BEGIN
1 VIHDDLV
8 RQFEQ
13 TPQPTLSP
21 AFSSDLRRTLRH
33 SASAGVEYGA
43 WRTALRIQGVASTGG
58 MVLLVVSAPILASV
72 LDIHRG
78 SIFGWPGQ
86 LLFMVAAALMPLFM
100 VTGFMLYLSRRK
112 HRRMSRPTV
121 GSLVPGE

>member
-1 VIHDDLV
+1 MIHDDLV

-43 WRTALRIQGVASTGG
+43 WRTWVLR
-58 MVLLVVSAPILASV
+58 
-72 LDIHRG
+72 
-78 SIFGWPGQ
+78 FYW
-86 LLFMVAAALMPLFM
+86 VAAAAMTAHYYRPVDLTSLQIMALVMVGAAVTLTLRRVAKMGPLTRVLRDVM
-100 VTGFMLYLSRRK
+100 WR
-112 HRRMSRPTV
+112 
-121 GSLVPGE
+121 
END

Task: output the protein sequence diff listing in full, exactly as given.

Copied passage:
1 VIHDDLV
8 RQFEQ
13 TPQPTLSP
21 AFSSDLRRTLRH
33 SASAGVEYGA
43 WRTALRIQGVASTGG
58 MVLLVVSAPILASV
72 LDIHRG
78 SIFGWPGQ
86 LLFMVAAALMPLFM
100 VTGFMLYLSRRK
112 HRRMSRPTV
121 GSLVPGE

>member
-1 VIHDDLV
+1 MIHDDLV

-43 WRTALRIQGVASTGG
+43 WRTWVLR
-58 MVLLVVSAPILASV
+58 
-72 LDIHRG
+72 
-78 SIFGWPGQ
+78 FYW
-86 LLFMVAAALMPLFM
+86 VAAAAMTAHYYRPVDLTSLQIMALVMVGAAVTLTLRRVAKMGPLTRVLRDVM
-100 VTGFMLYLSRRK
+100 WR
-112 HRRMSRPTV
+112 
-121 GSLVPGE
+121 